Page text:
Childrearing

Speech Therapy Has Changed My Daughter’s Life For The Better

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 At that first appointment, Alicia had improved enough to start adding vowels to her initial sounds. Two weeks later, she started practicing single-syllable worlds beginning with “s.” The progress is slow, but steady, and while she gets bored and frustrated with the practice sometimes, I am already noticing a difference in the clarity of her speech.

 The speech therapy clearly came at a good time – she’s also going through a big vocabulary increase, so language is obviously at the top of her mind right now – but to me, there’s more to it than that. Working with Erin, along with the exercises we do at home, has taught Alicia that you can practice talking. Increasingly, she notices, and sometimes even corrects, her own “s” and “f” sounds – recently, for the first time, she counted my fingers with a clear and triumphant “F-our, f-ive!” at the end. And other sounds, ones that we haven’t started working on yet, are clearing up too.

But what I’m noticing more is a change to her willingness to speak. Suddenly, much more of her speech is directed at other people – me, her brother, even people we meet at the store. She was always willing to talk when prompted, but now she’s speaking on her own. It’s like she’s suddenly come to a realization: I can get better if I practice. If I talk to people, they want to talk back to me. And when I can make myself understood, I can share my thoughts and ideas with other people.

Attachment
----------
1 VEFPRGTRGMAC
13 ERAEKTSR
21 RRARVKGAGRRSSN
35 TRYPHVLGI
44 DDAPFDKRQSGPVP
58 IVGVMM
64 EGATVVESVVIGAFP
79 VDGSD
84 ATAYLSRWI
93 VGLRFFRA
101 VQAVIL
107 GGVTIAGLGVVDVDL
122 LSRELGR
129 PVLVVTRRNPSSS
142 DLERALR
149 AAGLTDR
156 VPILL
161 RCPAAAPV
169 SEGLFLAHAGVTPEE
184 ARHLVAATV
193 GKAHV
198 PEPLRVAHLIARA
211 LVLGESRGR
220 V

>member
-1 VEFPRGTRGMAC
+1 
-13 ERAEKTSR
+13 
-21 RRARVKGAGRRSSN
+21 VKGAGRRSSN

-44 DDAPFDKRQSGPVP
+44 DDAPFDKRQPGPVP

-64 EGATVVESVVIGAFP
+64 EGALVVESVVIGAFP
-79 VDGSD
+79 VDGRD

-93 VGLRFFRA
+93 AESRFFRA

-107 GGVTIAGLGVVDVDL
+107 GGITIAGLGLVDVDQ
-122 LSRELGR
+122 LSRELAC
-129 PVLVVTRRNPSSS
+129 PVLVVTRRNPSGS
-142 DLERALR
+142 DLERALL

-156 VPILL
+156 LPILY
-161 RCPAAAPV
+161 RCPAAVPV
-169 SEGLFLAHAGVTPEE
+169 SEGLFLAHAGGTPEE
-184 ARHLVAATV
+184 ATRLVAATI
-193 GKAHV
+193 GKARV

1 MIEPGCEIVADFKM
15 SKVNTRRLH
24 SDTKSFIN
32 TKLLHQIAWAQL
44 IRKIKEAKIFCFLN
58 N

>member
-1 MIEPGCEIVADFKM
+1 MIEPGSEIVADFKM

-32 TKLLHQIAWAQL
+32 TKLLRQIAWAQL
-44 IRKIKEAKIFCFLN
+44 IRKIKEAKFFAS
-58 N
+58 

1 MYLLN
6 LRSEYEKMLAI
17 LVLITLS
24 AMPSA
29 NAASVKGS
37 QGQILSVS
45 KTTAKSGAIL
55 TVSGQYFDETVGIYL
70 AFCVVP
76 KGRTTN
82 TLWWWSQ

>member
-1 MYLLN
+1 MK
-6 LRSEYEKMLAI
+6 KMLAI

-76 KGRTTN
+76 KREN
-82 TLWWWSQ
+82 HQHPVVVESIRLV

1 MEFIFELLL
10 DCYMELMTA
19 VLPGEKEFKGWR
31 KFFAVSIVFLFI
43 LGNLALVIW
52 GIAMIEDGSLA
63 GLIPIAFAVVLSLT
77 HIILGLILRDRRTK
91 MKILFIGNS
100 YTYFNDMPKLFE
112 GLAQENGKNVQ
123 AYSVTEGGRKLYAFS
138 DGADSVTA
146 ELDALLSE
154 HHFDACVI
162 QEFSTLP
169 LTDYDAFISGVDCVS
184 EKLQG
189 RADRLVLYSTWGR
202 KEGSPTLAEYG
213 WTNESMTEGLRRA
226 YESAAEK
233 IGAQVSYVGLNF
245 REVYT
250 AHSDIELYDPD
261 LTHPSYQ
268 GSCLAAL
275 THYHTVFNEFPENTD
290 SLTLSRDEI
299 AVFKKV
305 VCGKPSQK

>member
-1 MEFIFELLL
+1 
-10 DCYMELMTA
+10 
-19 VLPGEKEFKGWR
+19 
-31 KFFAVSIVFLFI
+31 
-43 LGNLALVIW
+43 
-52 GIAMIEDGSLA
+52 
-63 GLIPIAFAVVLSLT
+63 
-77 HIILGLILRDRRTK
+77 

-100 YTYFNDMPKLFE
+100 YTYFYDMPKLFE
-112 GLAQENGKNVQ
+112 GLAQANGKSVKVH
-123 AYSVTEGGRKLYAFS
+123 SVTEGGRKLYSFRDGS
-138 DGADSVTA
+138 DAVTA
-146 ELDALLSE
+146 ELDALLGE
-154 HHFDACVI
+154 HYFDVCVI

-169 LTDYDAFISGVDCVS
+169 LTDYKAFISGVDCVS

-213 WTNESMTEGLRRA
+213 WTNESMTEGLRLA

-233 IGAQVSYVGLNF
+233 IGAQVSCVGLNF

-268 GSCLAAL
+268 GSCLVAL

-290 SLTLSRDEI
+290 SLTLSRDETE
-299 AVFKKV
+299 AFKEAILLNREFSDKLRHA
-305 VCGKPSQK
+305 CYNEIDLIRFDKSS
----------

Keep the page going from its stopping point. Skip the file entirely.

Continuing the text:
After her second appointment, we went to a large playground near our house, where a family with a little girl about twice Alicia’s age was already playing. The two girls gravitated to one another, and the other girl and Alicia went off to play. And ten minutes later, I heard the most startling and wonderful thing: a seven-year-old voice calling out, “Alicia! Alicia? Where are you?”

She had just met my daughter, and I had never told her Alicia’s name. My little girl, for the first time, had introduced herself. I’m not a hugely emotional person, but I will cheerfully admit that I had a lump in my throat. Who would have guessed that just a few minutes a day, plus the realization that speech, like anything else, can be practiced, would have made such a change so fast?

Two years from now, I’m betting no one will guess that Alicia went to speech therapy for a while. And maybe, without the therapy, these changes would have come anyway – when she starts preschool in a few weeks, she’ll have lots of encouragement to clear up her speech even more. In fact, I’m sure the day will come far sooner than I’m expecting where I’m wishing she would want to STOP talking. But that moment on the playground, and others that have shown my daughter’s dawning realization that expressing herself is well worth a little effort, have told me all I need to know about speech therapy: we made the right call.

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